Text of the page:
Today, my brother would have turned 49.
His death six years ago was shocking enough, but to learn he had committed suicide made his death that more difficult to grasp. Why would someone as happy and as jovial as he purposely end his life?
There are still no answers to the why, as he never left a suicide note. Of course, I have my own ideas, but I have no evidence to substantiate any of my theories.
I still remember the shame I felt every time someone asked how my brother had died, and even then—in the midst of my grief—I understood that his death would have been much easier to stomach had he been killed in a car accident or died of an illness. A suicide often leaves the survivors feeling both shame and guilt, as if we’ve done something wrong and that we could have done something to stop it.
Though I no longer feel any shame, I still wish there was something I could have said or done to have changed my brother’s mind. Yes, the guilt is still there. The grief is still there, too. As Keanu Reeves once said, “Grief changes shape, but it never ends.”
It’s been 2,284 days since my brother’s suicide, and although the grief has subsided, it still lingers. I’m not sure I’ve gone a day without thinking about him, and I long for the day when I’ll only remember all the great times we had together and not just how he died.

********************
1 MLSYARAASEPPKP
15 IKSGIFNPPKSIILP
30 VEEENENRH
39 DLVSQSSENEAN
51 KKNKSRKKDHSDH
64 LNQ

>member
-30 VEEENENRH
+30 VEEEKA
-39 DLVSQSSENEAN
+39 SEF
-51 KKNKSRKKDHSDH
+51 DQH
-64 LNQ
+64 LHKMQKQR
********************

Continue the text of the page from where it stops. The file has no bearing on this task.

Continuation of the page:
Robert Frost wrote, “In three words, I can sum up everything I’ve learned about life: it goes on.” Yes, life does go on for those of us left behind. I’ve learned to smile when I wanted to cry, and I’ve learned that it’s ok to just let myself cry. I hope my brother knows that I’ve never judged his decision to end his life because, as Seneca says, “Sometimes even to live is an act of courage.”
I hope my brother is happy wherever he is and that he is celebrating his 49th birthday with Donna Summer and Prince. And my Grandma.